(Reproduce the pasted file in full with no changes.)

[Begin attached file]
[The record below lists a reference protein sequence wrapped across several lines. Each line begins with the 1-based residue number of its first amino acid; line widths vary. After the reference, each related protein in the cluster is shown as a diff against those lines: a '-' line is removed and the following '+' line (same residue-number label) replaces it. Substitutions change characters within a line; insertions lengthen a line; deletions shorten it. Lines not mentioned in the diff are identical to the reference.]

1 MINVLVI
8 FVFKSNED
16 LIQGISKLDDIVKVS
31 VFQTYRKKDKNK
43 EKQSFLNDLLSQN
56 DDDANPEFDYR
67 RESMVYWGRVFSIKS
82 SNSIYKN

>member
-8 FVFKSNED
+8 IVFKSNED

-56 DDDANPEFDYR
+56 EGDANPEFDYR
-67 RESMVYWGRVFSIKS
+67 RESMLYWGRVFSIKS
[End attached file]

[The record below lists a reference protein sequence wrapped across several lines. Each line begins with the 1-based residue number of its first amino acid; line widths vary. After the reference, each related protein in the cluster is shown as a diff against those lines: a '-' line is removed and the following '+' line (same residue-number label) replaces it. Substitutions change characters within a line; insertions lengthen a line; deletions shorten it. Lines not mentioned in the diff are identical to the reference.]

1 MINVLVI
8 FVFKSNED
16 LIQGISKLDDIVKVS
31 VFQTYRKKDKNK
43 EKQSFLNDLLSQN
56 DDDANPEFDYR
67 RESMVYWGRVFSIKS
82 SNSIYKN

>member
-8 FVFKSNED
+8 IVFKSNED

-56 DDDANPEFDYR
+56 EGDANPEFDYR
-67 RESMVYWGRVFSIKS
+67 RESMLYWGRVFSIKS